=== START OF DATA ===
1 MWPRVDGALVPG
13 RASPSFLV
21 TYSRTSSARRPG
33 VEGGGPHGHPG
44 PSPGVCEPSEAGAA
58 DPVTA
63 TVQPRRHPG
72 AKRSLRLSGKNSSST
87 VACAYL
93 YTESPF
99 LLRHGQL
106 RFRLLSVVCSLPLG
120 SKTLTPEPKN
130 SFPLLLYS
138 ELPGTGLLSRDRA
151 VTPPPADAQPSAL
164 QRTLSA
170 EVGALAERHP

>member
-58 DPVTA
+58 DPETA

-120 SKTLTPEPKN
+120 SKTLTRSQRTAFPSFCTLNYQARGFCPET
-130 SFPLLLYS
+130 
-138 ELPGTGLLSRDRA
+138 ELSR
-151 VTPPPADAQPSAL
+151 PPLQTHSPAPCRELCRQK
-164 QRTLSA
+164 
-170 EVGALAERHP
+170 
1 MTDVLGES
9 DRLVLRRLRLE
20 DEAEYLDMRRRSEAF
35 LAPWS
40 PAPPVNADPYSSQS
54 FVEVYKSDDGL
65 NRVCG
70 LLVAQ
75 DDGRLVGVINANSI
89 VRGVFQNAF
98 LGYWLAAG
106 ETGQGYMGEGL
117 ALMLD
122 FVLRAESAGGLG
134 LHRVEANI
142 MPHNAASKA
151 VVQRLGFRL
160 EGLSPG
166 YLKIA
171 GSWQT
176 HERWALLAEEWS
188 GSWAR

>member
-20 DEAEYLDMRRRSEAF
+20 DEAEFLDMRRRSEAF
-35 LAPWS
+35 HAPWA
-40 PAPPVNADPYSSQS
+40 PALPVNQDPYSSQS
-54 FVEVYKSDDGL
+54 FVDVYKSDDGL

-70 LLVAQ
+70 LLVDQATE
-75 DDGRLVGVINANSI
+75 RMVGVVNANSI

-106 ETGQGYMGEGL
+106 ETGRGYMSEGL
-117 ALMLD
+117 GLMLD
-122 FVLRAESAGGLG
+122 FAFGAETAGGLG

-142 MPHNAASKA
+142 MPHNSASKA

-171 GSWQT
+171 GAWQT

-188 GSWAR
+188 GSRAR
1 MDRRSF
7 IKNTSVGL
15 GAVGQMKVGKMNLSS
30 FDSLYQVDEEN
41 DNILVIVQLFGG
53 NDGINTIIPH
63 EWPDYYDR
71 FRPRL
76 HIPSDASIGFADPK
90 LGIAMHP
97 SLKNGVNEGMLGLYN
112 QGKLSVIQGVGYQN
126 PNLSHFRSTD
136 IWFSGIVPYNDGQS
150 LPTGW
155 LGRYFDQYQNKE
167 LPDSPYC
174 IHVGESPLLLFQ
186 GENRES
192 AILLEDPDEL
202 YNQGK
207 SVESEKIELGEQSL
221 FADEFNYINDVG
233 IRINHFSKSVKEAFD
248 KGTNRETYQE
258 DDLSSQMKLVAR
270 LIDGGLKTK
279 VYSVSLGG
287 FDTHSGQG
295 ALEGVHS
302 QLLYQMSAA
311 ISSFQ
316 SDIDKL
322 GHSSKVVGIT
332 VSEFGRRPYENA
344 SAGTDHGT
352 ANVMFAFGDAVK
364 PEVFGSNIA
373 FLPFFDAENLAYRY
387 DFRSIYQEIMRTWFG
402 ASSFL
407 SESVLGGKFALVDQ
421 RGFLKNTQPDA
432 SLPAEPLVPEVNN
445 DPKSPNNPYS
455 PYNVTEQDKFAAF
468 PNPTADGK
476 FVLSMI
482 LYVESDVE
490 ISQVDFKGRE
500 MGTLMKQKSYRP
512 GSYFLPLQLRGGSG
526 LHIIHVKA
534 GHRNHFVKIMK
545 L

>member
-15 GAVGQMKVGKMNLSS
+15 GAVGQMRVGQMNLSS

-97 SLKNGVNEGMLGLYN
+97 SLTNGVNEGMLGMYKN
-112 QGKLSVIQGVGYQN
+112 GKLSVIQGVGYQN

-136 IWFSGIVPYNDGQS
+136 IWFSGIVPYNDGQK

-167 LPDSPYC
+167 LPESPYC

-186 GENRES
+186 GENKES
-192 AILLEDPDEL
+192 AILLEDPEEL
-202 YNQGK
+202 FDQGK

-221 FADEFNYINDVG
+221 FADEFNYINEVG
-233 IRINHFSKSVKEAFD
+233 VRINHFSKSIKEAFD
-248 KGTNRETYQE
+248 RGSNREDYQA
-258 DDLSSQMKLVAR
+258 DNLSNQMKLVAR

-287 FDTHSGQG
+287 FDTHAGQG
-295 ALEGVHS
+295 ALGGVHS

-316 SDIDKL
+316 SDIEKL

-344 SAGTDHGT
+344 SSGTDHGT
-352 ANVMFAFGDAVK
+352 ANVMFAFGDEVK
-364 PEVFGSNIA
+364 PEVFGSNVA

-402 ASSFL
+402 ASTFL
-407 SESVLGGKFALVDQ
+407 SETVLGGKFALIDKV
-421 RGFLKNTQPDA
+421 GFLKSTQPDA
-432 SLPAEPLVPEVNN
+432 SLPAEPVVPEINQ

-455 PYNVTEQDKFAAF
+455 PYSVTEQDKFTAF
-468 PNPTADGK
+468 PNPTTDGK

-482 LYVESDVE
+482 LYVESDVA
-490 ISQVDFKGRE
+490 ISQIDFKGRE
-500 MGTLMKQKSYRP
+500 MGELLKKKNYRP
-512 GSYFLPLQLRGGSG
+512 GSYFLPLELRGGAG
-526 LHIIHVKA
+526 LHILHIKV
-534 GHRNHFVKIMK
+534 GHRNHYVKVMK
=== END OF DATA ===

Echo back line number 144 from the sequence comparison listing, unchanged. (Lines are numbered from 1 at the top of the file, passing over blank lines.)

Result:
+136 IWFSGIVPYNDGQK